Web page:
Mar 10

Amazingly, HP does amazing

A change of pace from all that Apple talk. HP has been kind enough to deliver a juicy, brand-new topic into our hands. They’ve launched a new campaign with the theme Let’s do amazing.

Before I say anything, my standard disclaimer: creating great campaigns for big technology companies is not easy. In certain ways, it’s nearly impossible. None of us could produce a new HP campaign without taking shots from fellow creatives and Monday-morning strategists. So let’s be gracious and give the boys at 72andSunny some credit for what is obviously a lot of work. And then let’s pounce like wild hyenas.

First question: 72andSunny? What the hell ever happened to Goodby? Apparently, HP opened this one up to pitches and agency 72andSunny won the prize. That’s the way Goodby was rewarded for all the good work they’ve done (they’re still handling other projects for HP). I’m continually amazed by the way some clients treat their agencies. This really isn’t difficult. If you see your agency as a valuable partner, you give them the work; if you don’t, you fire their butts. It’s this twilight zone that wrecks relationships in the end.

Now, about the campaign itself. To me, it always boils down to the same thing: authenticity. In this case, I have to ask: is Let’s do amazing at all believable for HP? Does New Zealander Rhys Darby feel authentic as the personification of HP’s personality?

Unfortunately, the answer to both is no. This campaign is a perfect example of an agency fabrication. What HP does today is exactly what they did last week. One day they were “making the personal computer personal again,” the next they were “doing amazing.” There is no big new product line, no new company management, no new philosophy, nothing different at all. They are simply amazing. Groundless marketing like this is the reason most people think advertising is shallow.

I’m actually a fan of spokeperson Rhys Darby. I find him to be intelligent, curious, likable and funny. It’s just that from the start, you wonder why this guy is speaking for HP. He feels like a hired gun, and hardly a genuine reflection of HP’s corporate character. I’m entertained by Rhys, but I quickly realize I’m falling for the Gloss Effect. That’s what happens when you stack a completely unrelated layer atop a bad commercial so people might actually watch it. Kind of like Charles Schwab layering a cartoon effect over terribly boring real-person testimonials to make them watchable.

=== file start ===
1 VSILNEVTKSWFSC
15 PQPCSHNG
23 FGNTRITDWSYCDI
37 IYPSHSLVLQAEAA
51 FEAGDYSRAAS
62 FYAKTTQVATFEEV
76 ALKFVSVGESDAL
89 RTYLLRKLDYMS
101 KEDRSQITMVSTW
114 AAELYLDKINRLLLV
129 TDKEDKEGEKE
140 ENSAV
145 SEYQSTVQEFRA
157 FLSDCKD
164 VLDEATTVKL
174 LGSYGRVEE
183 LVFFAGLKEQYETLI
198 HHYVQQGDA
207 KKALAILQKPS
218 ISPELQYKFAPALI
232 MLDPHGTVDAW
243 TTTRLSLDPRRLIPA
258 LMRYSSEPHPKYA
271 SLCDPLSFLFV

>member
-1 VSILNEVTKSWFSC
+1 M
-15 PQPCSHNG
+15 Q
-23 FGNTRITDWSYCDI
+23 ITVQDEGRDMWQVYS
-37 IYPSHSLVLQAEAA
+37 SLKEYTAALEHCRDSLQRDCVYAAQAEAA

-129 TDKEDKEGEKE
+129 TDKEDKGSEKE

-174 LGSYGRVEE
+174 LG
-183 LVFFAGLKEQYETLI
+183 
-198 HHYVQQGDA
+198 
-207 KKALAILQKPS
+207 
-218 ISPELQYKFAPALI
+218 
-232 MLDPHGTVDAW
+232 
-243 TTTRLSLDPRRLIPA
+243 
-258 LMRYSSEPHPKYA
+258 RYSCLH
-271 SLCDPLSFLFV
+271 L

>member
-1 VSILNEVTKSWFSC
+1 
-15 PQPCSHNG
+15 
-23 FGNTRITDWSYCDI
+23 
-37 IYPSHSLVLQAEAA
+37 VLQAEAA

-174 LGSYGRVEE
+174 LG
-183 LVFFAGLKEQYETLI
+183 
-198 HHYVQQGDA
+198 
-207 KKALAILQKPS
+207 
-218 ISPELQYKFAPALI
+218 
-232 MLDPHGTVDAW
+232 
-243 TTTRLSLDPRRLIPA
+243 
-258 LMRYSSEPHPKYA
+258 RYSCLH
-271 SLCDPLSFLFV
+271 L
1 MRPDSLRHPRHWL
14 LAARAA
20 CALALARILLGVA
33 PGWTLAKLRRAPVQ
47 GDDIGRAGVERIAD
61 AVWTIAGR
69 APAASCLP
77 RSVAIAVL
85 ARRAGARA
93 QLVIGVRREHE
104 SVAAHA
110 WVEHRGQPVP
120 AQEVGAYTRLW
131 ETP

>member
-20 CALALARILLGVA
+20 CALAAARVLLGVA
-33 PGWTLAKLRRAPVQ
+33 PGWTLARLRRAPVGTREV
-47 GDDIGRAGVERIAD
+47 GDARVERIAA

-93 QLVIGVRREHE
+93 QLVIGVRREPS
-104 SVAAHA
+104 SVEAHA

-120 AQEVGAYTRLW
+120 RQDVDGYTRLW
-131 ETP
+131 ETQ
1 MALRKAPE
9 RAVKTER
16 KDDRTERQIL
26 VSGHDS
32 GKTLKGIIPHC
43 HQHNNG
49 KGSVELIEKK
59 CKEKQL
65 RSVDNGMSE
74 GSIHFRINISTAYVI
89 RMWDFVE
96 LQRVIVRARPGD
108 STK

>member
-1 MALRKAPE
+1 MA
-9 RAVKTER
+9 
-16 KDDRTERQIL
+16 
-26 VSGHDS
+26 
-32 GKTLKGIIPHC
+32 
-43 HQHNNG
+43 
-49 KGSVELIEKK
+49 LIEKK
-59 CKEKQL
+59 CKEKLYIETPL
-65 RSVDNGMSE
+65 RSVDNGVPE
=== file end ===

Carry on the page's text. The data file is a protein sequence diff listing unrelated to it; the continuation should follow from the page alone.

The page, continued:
HP should really give thanks to New Zealand for this, because it’s probably the accent that makes much of this funny. Still, there are quite a few “not funny enough” moments that even Rhys’ peculiarities can’t pull off. More important, we never get any real sense of what is so amazing about HP — other than the fact that they want us to think they’re amazing.

Just as a movie must create a believable world for an audience to connect, so must an an ad campaign. HP has simply hired a comedian to tour the world and show us the big companies and easily hired celebrities who are using HP technology. The “shtick” turns out to be way too similar from place to place: people seem far more amazed that Rhys is coming to visit than they are about HP’s technology.

Exactly the way I feel.

Very curious to hear what you guys think…

(Some links if you’re interested: Dr. Dre ad, UPS ad, Rhys Darby interview about this campaign, and HP marketing chief talking about this work.)

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  • t

    Is that Justin Timberlake?

  • chris

    Is he reading from a teleprompter or cue cards? He appears to be looking slightly to our left. Bugged me. But not as much as the whole commercial. Amazing all right. Amazingly bad.

  • sfmitch

    That ad is horrendous. Not funny, not clever and celebrities endorsing computers is a giant joke.

    Do I think celebrities know absolutely anything (giant generalization that I would also use for doctors, lawyers, contractors, chefs, etc.) about computers? No.

    Oh, and those Charles Schwab ads were unwatchable (resisted the strong urge to capitalize unwatchable).

  • Kim

    The insincere smile at the very end is what really got to me. “Don’t believe a word I say”, that’s what I took away from it.

  • ChuckO

    I liked Rhys on the first season of Flight (didn’t see season 2) but the delivery here has a weird staccato, tense feel to it and wears thin very quick.

  • The sight of Ms Liebovitz next to a PC is about as likely as Ms Palin at a pro-abortion rally. Apparently she lost a lot of money recently so I guess now’s the time to get her to endorse something, even if it doesn’t ring true.

  • the Old Spice spots are waaay funnier, which is what these are trying to be …